Then there was the celebration of the birthday of Shivaji. I and my friends were discussing where it should be held. Shivaji was a lover of freedom, I said, so we should celebrate him in the open air, not under any roof; we should go off to the hills and the jungles. So that was settled, but then another obstacle arose: the day was not a holiday. 'Well,' I said, 'We are studying Shivaji in the history class. We might cut that class and go off into the jungle then.' This was agreed; off we all went and held our commemoration with all solemnity. On the way back we began to talk about what would happen the next day, when we would surely be punished for our absence. I suggested that we each take a quarter-rupee with us to pay the fine.
In the history class the next day the teacher asked where we had been, and we said that we had been to the jungle to celebrate Shivaji's birthday. 'Couldn't you have done that here?' he asked. I answered like a shot: 'Shivaji the freedom-lover can't be commemorated in the halls of slavery!' The teacher didn't like that.. 'You'll all be fined,' he said, and we all put our hands in our pockets and laid the coins before him.
In this way we had a lot of discussion and debate about special days and important topics, and a lot of vigorous argument went on in the course of our walks. There were about ten to fifteen of us friends, and we all wanted to undertake some public service. After a time we decided to give our group a more definite shape, and in 1914 we formed a 'Student Society' which held regular celebrations of the birthdays of Shivaji, Swami Ramdas and so on. We also had study-discussion groups with talks on such topics as the works of the Saints, love of country, the lives of great men, the development of character. At first we met in one anotherâ€™s homes, then later we hired a room for a few 'annas'. I began by asking Mother for the money for the rent, but afterwards everyone subscribed. We got together a good library, about sixteen hundred volumes of biography, travel, history, science and so on. I myself once gave a talk on Mazzini; in fact many of the talks were given by me, and I gave them with a serious sense of responsibility.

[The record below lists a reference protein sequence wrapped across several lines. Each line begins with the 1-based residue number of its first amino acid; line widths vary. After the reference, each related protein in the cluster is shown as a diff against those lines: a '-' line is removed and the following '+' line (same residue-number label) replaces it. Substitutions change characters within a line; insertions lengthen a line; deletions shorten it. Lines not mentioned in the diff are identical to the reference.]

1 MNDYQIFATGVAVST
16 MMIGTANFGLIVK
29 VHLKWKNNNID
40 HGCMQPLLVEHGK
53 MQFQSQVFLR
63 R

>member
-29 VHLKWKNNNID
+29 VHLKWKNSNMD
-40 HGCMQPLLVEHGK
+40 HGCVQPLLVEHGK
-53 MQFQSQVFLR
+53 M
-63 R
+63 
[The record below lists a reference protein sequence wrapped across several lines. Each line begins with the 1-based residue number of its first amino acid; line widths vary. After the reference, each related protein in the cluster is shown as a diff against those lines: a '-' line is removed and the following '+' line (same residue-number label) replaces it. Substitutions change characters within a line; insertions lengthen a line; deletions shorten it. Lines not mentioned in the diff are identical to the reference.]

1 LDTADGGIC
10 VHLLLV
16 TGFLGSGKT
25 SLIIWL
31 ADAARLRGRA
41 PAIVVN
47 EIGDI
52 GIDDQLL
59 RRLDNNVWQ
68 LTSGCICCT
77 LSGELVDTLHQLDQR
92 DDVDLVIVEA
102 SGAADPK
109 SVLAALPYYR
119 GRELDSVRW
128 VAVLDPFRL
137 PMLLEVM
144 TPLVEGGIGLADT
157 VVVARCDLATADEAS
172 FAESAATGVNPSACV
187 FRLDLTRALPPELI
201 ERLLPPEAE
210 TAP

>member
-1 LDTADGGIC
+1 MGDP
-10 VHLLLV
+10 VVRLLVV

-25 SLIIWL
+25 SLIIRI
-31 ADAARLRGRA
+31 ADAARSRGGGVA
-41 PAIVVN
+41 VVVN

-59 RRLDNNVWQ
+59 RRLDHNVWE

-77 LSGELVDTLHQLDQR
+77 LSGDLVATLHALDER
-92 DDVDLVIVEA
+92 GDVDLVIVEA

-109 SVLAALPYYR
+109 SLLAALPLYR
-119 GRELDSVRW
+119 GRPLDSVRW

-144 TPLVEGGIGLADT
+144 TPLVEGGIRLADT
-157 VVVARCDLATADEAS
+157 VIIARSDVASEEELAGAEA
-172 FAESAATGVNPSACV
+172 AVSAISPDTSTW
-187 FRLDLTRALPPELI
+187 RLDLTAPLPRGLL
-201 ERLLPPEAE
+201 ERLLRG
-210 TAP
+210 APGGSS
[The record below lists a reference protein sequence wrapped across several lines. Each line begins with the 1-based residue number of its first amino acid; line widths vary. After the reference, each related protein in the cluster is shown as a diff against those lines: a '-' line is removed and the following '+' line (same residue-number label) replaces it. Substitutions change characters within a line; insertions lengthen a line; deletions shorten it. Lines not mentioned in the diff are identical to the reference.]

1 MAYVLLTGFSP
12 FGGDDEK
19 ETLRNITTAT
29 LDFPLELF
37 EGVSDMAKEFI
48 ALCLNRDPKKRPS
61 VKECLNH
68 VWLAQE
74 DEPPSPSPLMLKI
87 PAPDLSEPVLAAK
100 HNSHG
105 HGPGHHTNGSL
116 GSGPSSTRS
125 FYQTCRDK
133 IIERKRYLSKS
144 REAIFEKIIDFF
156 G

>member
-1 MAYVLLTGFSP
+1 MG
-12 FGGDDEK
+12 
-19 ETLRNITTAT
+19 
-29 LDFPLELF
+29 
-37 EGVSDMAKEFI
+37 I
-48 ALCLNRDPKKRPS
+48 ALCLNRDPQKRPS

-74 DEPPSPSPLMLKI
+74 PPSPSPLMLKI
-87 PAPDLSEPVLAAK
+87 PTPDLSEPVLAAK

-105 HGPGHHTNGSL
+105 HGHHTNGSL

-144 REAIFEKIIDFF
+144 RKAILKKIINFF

It was in this Student Society that my public life began, and took it as my model when I founded the Grama Seva Mandal (Village Service Society) in 1935. I certainly profited by all the study needed for the talks I delivered, but the greatest boon the Society gave me was friendship; the friends I made in it have remained my friends for life and have never left me. In 1917 I returned to Baroda for its annual meeting, and suggested that the Society should propagate the use of the Hindi language. I wrote and told Gandhiji that I felt sure it would take up the work and be ready to carry on in Baroda his campaign for Hindi.
Near our house in Baroda lived an old man who used to sit spinning yarn by hand for the 'sacred thread'. I and my friends looked upon him as a laughing-stock. 'What a relic of the primitive!' we would say. In later years many of us joined Gandhiji; we too were destined to spend our time spinning yarn by hand on the wheel!